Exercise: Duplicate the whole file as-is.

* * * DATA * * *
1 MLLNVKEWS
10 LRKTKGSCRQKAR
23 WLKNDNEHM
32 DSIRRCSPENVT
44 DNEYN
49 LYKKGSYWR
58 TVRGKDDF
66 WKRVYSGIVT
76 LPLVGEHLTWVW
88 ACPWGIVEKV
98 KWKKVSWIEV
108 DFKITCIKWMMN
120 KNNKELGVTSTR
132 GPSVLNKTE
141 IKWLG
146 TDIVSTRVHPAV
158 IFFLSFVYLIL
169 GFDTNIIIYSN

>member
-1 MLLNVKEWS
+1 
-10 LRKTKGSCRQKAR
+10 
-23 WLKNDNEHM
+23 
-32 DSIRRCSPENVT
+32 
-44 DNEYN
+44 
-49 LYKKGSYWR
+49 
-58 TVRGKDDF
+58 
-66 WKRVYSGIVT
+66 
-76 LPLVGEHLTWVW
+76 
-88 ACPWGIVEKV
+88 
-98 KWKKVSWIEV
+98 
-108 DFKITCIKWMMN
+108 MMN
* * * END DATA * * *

1 MLLNVKEWS
10 LRKTKGSCRQKAR
23 WLKNDNEHM
32 DSIRRCSPENVT
44 DNEYN
49 LYKKGSYWR
58 TVRGKDDF
66 WKRVYSGIVT
76 LPLVGEHLTWVW
88 ACPWGIVEKV
98 KWKKVSWIEV
108 DFKITCIKWMMN
120 KNNKELGVTSTR
132 GPSVLNKTE
141 IKWLG
146 TDIVSTRVHPAV
158 IFFLSFVYLIL
169 GFDTNIIIYSN

>member
-1 MLLNVKEWS
+1 
-10 LRKTKGSCRQKAR
+10 
-23 WLKNDNEHM
+23 
-32 DSIRRCSPENVT
+32 
-44 DNEYN
+44 
-49 LYKKGSYWR
+49 
-58 TVRGKDDF
+58 
-66 WKRVYSGIVT
+66 
-76 LPLVGEHLTWVW
+76 
-88 ACPWGIVEKV
+88 
-98 KWKKVSWIEV
+98 
-108 DFKITCIKWMMN
+108 MMN